Many kids are prescribed Adderall to treat ADHD and other attention deficit disorders. Some continue using it in college, finding that it helps them focus on studying and staying awake longer.
Unfortunately, some college students find that Adderall not only helps them study longer, but party longer. Drinking alcohol if you are taking Adderall can have lethal effects.
That’s because Adderall is a powerful stimulant while alcohol is a depressant. The combination can cause “serious cardiovascular adverse effects,” according to a study published in the National Institutes of Health Journal. Young people have suffered heart attacks as a result.
Nonmedical use of Adderall has become a serious problem on college campuses. Those who have been prescribed it share their prescription with friends. According to the National Survey on Drug Use and Health, those who use it without a prescription are more likely to drink alcohol. Therefore, nonprescription users can be most at risk, even if they only take the drug occasionally.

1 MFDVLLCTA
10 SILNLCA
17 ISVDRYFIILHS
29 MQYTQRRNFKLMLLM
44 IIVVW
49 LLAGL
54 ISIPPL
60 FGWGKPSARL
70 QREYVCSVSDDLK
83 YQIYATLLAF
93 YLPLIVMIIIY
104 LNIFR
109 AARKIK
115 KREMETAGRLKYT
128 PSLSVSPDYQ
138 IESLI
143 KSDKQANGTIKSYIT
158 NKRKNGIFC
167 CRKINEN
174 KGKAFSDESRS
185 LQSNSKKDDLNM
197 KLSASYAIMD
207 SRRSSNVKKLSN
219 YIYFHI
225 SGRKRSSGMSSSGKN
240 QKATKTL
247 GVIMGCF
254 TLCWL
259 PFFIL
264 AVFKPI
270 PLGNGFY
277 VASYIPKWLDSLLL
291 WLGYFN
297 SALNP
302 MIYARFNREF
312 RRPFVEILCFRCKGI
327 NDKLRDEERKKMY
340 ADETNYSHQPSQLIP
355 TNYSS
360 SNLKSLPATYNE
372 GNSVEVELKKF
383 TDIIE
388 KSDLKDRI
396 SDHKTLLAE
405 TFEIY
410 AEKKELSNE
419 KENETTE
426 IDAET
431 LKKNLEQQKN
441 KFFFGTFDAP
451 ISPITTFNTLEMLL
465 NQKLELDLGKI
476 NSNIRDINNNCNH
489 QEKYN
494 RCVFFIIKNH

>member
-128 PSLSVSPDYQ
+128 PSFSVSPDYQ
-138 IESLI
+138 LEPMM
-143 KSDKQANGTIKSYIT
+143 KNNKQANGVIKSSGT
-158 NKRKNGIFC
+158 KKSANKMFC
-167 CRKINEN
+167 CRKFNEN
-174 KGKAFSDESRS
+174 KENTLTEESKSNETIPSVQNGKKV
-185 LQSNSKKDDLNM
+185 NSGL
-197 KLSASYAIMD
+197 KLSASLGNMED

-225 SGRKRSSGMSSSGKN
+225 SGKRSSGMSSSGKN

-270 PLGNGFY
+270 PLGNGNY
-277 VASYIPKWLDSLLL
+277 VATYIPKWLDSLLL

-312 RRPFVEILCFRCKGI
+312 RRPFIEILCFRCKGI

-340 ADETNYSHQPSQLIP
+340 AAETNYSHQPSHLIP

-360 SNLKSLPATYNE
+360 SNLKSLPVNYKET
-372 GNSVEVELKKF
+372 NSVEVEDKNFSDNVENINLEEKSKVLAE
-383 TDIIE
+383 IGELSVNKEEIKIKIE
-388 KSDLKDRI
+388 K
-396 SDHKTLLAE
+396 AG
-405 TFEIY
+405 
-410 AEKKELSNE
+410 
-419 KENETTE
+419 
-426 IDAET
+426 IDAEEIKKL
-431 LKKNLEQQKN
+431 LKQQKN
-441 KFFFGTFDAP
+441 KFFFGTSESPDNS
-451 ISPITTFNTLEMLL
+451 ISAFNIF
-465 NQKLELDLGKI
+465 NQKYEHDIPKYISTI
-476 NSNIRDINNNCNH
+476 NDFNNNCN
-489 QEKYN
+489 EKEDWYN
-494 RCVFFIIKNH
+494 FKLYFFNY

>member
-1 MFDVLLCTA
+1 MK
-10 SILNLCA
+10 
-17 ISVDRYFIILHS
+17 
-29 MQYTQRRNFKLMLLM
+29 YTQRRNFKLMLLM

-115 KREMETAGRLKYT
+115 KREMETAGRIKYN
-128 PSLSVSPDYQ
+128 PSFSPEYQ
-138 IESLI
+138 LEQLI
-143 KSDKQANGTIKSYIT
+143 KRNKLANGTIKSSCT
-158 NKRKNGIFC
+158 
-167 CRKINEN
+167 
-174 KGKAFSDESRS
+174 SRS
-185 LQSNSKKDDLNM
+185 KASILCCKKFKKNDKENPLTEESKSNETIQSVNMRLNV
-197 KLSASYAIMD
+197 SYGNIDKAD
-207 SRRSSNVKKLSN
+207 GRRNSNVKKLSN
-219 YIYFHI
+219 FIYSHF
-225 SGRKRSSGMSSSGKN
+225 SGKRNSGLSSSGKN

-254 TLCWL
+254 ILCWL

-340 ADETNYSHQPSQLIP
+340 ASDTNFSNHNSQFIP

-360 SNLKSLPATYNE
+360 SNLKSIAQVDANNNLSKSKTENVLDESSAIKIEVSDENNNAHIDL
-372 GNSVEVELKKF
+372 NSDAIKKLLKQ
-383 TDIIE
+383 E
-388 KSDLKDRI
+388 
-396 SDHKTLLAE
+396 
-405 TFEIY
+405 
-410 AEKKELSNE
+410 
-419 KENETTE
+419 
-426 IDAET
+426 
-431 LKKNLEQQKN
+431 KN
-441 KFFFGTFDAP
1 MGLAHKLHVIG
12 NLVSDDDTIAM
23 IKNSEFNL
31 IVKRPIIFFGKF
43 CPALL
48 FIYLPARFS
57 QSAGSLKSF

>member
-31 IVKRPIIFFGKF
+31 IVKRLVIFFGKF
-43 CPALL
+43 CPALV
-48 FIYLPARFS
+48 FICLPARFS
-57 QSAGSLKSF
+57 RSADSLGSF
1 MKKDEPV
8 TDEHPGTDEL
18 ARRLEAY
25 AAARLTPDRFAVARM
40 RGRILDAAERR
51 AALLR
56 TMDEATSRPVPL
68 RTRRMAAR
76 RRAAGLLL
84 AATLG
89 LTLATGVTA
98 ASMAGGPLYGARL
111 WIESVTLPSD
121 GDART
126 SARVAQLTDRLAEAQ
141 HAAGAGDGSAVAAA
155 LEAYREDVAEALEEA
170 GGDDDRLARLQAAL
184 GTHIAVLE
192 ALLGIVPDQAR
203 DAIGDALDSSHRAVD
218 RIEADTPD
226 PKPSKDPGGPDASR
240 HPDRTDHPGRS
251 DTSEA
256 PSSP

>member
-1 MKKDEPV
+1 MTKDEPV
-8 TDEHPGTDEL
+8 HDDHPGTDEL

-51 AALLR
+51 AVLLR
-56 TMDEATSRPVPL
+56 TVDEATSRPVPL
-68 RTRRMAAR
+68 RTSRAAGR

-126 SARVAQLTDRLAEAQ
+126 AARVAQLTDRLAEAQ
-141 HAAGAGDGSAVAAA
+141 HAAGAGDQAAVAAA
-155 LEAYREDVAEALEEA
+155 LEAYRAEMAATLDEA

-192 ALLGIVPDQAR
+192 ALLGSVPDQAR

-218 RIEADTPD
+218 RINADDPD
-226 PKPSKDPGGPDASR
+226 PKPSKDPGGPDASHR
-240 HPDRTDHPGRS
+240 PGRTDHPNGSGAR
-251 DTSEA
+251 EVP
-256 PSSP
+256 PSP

In addition to the potential health problems of taking Adderall without a prescription (and therefore without receiving the proper medical caution about mixing it with alcohol), there can be legal consequences — both for the person who shared the drug and the person who took it. College students can find themselves facing charges both for underage drinking and illegal use or distribution of prescription drugs.
If your son or daughter is facing these charges, it’s essential to understand the impact they could have on your child’s future. An experienced Georgia criminal defense attorney can provide guidance.
Source: health enews, “College kids mixing ADHD drug with alcohol,” accessed Jan. 17, 2018